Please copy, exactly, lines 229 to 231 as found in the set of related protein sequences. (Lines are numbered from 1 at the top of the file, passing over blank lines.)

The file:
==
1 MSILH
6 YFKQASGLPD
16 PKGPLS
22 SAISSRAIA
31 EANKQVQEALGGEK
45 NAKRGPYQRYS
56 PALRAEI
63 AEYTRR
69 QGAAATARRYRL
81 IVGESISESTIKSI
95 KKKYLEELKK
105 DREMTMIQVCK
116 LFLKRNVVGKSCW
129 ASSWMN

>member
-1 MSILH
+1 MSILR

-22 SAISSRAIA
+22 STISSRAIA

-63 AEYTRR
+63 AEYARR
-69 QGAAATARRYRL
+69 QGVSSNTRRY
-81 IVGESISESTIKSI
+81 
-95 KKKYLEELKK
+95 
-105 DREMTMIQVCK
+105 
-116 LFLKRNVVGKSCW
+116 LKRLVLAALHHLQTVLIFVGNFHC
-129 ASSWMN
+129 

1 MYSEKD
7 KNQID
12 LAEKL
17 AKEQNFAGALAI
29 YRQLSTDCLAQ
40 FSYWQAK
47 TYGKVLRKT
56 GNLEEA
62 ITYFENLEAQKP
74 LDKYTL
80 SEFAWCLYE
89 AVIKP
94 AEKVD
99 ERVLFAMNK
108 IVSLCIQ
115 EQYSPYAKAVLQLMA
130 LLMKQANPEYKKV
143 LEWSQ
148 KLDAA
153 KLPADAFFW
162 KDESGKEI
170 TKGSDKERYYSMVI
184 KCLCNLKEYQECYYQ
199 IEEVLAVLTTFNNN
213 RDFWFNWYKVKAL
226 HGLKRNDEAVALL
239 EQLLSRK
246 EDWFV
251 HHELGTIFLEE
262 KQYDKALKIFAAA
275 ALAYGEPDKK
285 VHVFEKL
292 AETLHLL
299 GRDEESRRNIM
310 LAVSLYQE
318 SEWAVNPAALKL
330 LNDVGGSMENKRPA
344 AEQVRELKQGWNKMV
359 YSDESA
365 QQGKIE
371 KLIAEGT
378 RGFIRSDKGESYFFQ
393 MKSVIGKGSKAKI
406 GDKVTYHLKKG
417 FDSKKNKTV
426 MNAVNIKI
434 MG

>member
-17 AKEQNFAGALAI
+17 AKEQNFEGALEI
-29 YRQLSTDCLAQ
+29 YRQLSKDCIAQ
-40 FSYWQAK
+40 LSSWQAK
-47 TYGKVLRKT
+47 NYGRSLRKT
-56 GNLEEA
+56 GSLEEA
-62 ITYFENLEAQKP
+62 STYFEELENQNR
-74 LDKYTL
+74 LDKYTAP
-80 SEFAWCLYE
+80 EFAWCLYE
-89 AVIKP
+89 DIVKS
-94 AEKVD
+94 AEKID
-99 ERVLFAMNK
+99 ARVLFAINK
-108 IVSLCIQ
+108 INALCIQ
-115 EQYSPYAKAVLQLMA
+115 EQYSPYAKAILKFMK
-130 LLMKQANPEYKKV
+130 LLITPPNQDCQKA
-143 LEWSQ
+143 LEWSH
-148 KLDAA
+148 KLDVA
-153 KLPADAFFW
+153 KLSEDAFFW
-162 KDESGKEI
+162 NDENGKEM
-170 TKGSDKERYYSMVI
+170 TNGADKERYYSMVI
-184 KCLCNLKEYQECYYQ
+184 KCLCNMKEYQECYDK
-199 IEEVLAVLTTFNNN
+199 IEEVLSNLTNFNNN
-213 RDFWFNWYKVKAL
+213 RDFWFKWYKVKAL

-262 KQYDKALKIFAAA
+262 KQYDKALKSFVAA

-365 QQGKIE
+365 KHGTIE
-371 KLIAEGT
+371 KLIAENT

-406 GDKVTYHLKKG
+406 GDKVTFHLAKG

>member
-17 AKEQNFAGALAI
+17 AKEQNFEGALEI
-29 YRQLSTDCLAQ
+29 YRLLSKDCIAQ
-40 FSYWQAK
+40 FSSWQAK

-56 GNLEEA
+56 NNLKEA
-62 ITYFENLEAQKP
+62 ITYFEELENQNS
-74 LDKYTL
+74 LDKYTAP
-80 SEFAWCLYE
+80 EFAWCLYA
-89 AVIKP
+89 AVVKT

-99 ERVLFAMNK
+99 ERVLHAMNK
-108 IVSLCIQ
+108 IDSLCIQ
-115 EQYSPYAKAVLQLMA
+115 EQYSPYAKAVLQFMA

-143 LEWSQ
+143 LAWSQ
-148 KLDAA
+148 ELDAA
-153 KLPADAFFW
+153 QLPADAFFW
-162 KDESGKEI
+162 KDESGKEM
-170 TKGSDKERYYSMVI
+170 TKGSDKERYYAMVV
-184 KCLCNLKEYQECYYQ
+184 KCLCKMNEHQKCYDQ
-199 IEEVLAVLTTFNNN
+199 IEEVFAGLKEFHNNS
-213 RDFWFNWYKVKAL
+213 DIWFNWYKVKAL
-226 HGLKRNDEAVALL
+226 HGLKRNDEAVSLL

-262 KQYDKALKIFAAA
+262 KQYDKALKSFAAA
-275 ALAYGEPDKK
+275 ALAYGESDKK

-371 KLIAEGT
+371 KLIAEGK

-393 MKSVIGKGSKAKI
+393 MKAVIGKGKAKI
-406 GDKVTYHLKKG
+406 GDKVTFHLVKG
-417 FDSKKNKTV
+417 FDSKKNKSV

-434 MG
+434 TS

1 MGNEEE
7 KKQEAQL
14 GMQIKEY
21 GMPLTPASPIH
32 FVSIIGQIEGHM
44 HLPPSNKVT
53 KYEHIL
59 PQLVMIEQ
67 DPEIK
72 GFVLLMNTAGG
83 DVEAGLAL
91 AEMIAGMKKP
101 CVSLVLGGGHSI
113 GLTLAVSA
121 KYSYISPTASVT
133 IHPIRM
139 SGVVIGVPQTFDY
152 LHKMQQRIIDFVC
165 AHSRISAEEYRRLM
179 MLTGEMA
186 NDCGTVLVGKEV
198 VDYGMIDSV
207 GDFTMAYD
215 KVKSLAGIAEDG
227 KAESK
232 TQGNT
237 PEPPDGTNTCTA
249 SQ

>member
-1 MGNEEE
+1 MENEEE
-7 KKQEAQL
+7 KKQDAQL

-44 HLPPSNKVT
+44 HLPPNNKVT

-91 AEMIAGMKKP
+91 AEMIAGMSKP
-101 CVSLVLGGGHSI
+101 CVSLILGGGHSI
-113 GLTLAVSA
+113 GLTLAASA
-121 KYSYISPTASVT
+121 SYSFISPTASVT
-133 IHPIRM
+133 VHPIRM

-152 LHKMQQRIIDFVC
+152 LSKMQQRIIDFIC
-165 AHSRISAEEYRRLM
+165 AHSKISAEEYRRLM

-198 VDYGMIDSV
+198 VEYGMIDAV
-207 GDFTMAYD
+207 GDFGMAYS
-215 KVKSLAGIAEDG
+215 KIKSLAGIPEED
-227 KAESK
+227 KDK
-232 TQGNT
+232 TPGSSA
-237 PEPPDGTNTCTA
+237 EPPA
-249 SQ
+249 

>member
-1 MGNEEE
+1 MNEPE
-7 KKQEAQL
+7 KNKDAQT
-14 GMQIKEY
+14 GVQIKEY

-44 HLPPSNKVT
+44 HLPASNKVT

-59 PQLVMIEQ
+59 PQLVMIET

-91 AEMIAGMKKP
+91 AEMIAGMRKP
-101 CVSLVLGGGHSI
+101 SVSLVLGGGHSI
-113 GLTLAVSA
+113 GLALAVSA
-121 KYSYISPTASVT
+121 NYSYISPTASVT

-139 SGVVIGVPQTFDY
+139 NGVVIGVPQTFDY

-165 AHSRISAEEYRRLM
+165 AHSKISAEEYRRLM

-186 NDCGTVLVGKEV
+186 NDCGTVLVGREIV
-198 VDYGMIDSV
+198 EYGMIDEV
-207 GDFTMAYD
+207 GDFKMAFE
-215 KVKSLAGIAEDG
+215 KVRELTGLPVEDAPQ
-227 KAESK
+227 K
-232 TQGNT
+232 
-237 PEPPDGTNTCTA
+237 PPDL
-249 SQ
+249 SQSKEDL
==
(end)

+113 GLTLAASA
-121 KYSYISPTASVT
+121 SYSFISPTASVT